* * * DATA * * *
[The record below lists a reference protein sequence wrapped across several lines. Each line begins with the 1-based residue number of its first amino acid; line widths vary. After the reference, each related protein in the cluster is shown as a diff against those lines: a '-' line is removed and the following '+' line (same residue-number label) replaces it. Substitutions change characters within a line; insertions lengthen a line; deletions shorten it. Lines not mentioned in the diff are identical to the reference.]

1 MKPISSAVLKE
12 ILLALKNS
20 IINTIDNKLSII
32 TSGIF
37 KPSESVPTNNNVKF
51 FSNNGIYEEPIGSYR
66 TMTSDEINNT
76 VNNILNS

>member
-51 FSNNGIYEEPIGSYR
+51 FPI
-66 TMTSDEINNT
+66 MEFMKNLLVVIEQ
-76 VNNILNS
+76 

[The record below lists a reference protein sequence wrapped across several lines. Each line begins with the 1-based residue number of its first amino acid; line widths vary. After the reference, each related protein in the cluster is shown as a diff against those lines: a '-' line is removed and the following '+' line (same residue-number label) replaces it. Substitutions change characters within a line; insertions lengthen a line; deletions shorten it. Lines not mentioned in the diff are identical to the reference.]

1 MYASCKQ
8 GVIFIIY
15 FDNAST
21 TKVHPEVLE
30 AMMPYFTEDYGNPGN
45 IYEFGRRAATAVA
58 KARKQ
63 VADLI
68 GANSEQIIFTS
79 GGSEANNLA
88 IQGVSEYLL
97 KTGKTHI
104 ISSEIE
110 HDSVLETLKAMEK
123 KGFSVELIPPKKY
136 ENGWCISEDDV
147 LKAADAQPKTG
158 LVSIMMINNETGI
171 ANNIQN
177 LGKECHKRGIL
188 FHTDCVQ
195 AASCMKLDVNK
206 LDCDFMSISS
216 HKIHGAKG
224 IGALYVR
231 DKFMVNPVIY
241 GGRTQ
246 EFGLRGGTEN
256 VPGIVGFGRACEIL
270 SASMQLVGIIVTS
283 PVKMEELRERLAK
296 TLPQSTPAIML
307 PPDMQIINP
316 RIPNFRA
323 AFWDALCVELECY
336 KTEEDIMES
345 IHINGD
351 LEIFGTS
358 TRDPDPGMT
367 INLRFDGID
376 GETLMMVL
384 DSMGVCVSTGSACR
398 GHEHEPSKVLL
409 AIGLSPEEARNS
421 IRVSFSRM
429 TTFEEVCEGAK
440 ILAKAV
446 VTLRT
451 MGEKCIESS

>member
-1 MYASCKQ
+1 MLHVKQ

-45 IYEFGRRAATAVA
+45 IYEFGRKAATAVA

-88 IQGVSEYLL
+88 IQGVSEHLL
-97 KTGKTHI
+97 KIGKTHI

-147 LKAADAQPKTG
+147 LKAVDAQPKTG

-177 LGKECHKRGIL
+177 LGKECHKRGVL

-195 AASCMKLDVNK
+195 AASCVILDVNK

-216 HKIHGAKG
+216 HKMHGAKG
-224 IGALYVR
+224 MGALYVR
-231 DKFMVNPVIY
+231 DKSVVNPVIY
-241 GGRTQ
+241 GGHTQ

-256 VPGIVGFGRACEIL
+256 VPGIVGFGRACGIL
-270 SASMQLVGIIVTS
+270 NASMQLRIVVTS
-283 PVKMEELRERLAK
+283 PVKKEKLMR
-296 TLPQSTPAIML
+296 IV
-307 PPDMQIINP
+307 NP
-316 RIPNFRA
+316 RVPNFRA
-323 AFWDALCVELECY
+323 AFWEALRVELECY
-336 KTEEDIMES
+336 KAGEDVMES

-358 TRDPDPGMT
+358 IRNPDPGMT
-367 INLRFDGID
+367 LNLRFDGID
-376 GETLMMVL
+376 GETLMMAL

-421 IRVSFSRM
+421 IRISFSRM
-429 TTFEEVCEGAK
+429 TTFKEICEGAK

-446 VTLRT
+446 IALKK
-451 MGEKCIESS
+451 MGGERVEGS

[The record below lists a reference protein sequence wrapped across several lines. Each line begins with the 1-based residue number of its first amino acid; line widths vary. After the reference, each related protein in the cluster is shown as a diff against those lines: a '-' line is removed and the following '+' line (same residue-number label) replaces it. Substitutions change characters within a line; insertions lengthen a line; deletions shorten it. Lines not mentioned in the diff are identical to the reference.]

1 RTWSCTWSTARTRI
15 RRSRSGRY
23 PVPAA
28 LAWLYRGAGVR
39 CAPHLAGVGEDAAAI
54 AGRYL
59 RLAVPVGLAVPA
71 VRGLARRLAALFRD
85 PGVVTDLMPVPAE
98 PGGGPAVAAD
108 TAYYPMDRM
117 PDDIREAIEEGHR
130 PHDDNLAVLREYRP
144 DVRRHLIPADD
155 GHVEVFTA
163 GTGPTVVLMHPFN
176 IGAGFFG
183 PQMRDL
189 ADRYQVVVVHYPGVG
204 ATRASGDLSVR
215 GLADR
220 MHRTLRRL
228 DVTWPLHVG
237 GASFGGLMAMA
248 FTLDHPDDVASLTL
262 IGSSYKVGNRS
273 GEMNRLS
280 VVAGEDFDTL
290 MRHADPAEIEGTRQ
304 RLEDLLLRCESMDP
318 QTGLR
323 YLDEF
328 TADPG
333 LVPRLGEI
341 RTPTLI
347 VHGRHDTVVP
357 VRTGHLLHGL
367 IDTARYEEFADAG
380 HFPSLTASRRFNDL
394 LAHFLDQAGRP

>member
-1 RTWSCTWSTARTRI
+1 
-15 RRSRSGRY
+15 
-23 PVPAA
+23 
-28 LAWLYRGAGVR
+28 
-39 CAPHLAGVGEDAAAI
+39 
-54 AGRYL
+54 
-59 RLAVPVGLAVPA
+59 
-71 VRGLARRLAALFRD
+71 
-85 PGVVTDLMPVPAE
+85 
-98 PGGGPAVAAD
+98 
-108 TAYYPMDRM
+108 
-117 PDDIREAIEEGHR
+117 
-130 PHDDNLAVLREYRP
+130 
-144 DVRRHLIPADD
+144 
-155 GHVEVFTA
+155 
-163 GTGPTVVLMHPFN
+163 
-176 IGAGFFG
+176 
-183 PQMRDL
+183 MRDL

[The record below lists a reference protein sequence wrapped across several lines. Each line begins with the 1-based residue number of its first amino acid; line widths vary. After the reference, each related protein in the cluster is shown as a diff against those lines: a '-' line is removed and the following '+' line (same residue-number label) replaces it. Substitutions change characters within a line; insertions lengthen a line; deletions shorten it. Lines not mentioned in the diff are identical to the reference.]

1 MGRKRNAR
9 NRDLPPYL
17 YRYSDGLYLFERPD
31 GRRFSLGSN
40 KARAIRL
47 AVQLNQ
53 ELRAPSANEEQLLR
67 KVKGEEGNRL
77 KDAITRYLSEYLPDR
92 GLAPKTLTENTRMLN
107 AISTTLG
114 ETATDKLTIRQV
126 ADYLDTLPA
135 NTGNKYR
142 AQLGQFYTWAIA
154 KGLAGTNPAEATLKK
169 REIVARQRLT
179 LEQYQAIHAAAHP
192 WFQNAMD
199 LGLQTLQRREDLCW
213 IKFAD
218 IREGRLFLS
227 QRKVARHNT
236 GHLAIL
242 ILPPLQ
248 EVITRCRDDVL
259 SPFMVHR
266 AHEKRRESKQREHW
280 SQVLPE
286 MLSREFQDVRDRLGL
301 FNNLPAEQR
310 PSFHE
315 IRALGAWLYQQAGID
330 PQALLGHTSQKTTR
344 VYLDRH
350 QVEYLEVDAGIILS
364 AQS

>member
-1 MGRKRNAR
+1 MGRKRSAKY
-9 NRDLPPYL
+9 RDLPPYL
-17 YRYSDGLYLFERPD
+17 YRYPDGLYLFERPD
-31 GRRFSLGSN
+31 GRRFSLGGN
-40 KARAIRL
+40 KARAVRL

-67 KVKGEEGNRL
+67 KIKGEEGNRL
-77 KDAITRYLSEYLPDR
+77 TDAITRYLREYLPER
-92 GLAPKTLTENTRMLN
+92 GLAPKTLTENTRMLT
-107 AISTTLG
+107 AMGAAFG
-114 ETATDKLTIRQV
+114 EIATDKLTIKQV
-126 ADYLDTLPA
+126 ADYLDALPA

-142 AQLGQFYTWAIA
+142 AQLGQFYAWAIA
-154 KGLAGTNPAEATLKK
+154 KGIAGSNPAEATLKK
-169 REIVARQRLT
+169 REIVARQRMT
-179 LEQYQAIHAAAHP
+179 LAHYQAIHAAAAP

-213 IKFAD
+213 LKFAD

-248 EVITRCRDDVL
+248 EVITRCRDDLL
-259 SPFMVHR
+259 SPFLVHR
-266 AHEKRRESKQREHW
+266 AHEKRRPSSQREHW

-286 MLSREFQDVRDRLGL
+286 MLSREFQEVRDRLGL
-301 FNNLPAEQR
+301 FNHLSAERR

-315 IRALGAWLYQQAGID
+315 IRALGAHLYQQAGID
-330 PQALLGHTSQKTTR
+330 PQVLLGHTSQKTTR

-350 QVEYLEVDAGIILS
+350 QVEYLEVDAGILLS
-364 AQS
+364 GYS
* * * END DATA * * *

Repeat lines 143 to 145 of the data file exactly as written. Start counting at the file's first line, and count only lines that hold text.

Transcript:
228 DVTWPLHVG
237 GASFGGLMAMA
248 FTLDHPDDVASLTL